In fact, Salleh was approached by the late J B Jeyaretnam of the Workers’ Party to run as an MP in 1984, as well as former Senior Minister of State for Foreign Affairs Zainul Abidin Rasheed to run on the PAP slate in the 1990 election.
This fact in itself is as good a sign as any of his likability with both establishment and opposition sides, but he turned them both down to focus on his business.
“Zainul Abidin Rasheed is my childhood friend. We live more or less in the same kampung. He said (Goh) Chok Tong wants you to stand for this election. But at that time I was not interested at all.”
However, time has passed, priorities have changed, and Salleh senses an opening. Voters choose a political party to form a government to run the nation, but the President is by law someone non-partisan. Some may feel wary about voting for a candidate perceived to be the establishment’s choice, and Salleh agrees.
“This is what the people are thinking. It’s safer that the President is not someone from the ruling party. To them, that is what they mean by independent.”
Disobeyed his mother
The eldest boy in a family of six children, Salleh attended Victoria School in the ’60s. But his father died when he was still young, and he found himself losing interest in his studies.
“At that time I already decided I wanted to be a businessman,” he said.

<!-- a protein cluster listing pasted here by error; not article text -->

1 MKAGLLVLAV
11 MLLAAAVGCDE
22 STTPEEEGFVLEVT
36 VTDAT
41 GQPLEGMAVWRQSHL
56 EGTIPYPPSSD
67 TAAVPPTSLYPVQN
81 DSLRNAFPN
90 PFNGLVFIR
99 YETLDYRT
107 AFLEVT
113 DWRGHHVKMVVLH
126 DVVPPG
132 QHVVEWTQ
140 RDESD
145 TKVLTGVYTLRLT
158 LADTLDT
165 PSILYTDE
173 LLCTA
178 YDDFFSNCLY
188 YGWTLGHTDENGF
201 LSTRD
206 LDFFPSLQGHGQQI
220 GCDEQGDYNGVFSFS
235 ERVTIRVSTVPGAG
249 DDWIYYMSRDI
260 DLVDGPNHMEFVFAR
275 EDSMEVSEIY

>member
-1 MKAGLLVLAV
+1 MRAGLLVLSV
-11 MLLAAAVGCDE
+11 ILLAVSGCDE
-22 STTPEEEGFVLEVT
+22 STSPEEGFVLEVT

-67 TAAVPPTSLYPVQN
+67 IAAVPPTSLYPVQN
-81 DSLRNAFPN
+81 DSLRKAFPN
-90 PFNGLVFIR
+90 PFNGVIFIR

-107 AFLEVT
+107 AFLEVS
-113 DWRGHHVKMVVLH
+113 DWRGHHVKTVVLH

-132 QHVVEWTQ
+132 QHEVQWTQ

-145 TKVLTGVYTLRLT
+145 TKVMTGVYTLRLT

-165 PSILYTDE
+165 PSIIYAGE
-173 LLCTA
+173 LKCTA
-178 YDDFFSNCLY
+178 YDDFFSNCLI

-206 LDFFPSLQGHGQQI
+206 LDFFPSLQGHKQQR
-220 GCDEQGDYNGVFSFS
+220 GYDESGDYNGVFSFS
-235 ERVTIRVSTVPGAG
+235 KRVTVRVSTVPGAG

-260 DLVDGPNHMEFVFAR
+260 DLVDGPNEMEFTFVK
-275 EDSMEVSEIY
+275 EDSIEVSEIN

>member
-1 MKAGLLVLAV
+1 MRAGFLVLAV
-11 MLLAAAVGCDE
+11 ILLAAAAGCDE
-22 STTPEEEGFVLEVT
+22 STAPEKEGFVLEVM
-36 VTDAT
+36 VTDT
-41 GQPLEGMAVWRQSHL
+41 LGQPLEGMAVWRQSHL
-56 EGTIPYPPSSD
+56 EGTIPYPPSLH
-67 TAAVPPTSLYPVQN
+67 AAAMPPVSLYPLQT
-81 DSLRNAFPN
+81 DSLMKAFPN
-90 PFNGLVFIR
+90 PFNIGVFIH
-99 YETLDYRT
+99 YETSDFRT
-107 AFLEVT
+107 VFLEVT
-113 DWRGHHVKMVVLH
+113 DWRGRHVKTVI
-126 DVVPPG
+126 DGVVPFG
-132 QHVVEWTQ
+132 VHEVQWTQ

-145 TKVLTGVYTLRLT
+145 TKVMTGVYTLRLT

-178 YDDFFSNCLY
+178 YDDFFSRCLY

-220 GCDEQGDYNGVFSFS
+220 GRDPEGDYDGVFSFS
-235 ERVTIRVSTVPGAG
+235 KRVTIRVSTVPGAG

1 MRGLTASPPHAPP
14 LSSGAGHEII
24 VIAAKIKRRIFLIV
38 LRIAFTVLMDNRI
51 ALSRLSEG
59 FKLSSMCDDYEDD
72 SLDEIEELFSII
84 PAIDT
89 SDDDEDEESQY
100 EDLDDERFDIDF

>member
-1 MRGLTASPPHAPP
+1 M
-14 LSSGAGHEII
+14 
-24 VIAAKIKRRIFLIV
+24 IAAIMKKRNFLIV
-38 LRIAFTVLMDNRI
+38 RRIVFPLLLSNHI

His mother vehemently objected. Salleh recounted in expressive Malay how his mother remonstrated with him about his plans.
“Engkau ingat senang nak meniaga? Bapak engkau, lima puluh tahun dia meniaga. Naik, turun, naik, turun, takde meniaga sakit perut! Apa dia tinggalkan?”
(Translation: You think it’s easy to go into business? Your father was in business for 50 years. Up and down, up and down, he suffered stomach pains without it. What did he leave behind?)
Salleh’s decision was complicated by National Service, having received a solid offer to sign on with the Army as a regular. Not a bad rice bowl, in those times. But he would not be dissuaded. After completing NS, he ventured into the world of business. Almost immediately, he was met with setbacks, just as his mother predicted.
“In the beginning, I failed! And then she told me, I told you so!”
But Salleh refused to back down. When he succeeded at last, his mother was there to witness it. Salleh recalls a conversation they had about 15 years ago, during his weekly Sunday visit.
“She joked with me, ‘I heard that you’re now a very rich man!'”
A mother’s instinct is of course for her children to take the safer path. But Salleh went for high risk instead, and was rewarded.
One of Singapore’s first Muslim Navy officers
Salleh’s service in one of Singapore’s pioneer NS batches gave him another opportunity to lead.